Section 37 of the Employment Equality Act 1998 is not relevant to access to education. However, I refer the Deputy to my reply below to Parliamentary Questions No. 54456 of 4 December 2012, No. 2999 of 22 January 2013 and No. 4077 of 5 February 2013. The position is unchanged since then.
"The Government has undertaken in its Programme for Government to ensure that people of non-faith or minority religious backgrounds and publically identified LGBT people should not be deterred from training or taking up employment as teachers in the State.
I have previously expressed concern about the potential impact of section 37 of the Employment Equality Acts on lesbian, gay, bisexual and transgender persons. This section is designed to allow schools and other institutions to maintain their religious ethos. It was examined by the Supreme Court in 1996 when the Employment Equality Bill of 1996 was referred to it under Article 26 of the Constitution. The Supreme Court found that it is a reasonable balancing in legislation of the different rights involved, including chiefly the right to earn a living and the rights to freedom of religion and association. I am concerned however that, in practice, the balance is not a fair one and that in practice this provision can operate in a way that is unfair to LGBT persons. I consider that an extensive consultative process and formal assessment of the options should be undertaken. It is therefore my intention to ask the new Irish Human Rights and Equality Commissioners to examine the issue as a priority and to report on their views and recommendations to the two Ministers centrally concerned, the Minister for Education and Skills, Deputy Quinn and myself as the Minister for Justice and Equality and to the House. I am committed to bringing forward Government proposals for any necessary anti-discrimination amendment to this provision once this consultation process is completed ."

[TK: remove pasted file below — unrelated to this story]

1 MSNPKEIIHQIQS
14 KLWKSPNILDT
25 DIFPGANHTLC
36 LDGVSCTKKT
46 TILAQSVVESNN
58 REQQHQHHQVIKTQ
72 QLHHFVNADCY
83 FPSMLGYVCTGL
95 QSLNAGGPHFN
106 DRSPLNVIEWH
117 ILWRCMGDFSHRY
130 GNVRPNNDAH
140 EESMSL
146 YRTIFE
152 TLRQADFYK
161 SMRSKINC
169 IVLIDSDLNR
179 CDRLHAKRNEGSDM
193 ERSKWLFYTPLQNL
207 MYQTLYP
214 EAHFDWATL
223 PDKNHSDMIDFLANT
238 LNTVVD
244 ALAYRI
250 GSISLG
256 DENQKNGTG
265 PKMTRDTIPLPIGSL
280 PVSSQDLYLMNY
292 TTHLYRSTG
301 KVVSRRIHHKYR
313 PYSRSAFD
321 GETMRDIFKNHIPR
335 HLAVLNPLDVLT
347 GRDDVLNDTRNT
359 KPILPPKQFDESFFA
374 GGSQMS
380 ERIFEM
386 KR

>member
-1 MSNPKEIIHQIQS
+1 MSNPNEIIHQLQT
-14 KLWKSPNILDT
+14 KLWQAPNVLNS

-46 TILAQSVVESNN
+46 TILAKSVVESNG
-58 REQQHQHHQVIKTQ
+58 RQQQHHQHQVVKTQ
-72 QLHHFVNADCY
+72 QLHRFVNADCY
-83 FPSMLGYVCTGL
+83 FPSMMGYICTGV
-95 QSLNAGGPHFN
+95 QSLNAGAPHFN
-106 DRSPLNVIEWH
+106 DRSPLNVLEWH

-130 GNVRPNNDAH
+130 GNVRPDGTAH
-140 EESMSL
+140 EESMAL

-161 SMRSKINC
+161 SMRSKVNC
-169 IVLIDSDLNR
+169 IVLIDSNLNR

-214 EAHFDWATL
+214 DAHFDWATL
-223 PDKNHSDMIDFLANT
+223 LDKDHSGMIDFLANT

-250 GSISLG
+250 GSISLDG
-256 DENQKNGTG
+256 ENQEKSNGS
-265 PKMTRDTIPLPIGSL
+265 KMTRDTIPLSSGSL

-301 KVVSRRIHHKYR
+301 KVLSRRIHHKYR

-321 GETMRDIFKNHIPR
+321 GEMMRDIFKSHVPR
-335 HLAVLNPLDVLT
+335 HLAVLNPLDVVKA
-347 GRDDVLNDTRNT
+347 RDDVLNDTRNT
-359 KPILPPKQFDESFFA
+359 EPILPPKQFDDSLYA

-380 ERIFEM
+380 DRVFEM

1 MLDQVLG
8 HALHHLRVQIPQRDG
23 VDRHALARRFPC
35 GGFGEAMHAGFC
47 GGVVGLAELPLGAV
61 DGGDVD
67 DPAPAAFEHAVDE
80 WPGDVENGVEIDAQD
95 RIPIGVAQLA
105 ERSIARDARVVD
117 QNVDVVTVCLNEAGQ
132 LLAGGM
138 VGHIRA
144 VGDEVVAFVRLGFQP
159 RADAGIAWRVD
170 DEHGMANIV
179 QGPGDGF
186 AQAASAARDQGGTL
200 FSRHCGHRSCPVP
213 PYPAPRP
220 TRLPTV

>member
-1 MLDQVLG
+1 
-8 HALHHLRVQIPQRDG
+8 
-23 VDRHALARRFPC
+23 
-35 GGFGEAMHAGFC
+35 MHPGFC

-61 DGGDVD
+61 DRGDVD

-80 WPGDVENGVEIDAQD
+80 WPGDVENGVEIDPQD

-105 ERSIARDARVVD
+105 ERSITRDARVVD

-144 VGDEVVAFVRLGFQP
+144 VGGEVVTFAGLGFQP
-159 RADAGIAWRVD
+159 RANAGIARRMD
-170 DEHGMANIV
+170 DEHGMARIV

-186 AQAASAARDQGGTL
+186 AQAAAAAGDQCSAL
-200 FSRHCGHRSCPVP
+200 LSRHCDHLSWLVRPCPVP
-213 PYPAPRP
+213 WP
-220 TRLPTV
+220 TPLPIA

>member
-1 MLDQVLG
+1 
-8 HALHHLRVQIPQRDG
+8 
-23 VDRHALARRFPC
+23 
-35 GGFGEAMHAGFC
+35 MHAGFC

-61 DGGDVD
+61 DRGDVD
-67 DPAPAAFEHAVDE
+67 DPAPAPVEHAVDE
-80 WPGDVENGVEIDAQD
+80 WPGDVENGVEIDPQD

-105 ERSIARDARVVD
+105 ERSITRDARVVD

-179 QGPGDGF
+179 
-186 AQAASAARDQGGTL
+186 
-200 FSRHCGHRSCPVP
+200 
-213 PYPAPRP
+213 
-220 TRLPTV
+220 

Concerning Section 7(3)(c) of the Equal Status Act 2000, I refer the Deputy to my reply below to Parliamentary Question No. 53036 of 27 November 2012. My position remains unchanged.
"Equal status legislation aims to strike a necessary and appropriate balance between the right to the free profession and practice of religion, recognised by the Constitution and the principle of equality and has done so by providing a qualified exception, of limited scope, in Section 7(3) of the Equal Status Act 2000. A denominational primary or post-primary school may, under this provision, admit pupils of one religious denomination in preference to others and may refuse to take someone who is not of that denomination if this is essential to protect its religious ethos. Application of this provision is, moreover, subject to review by a court or tribunal, such review being on an objective basis and having regard to the need to reconcile the various constitutional rights involved. I have no plans at present to amend these provisions of the Equal Status Act. "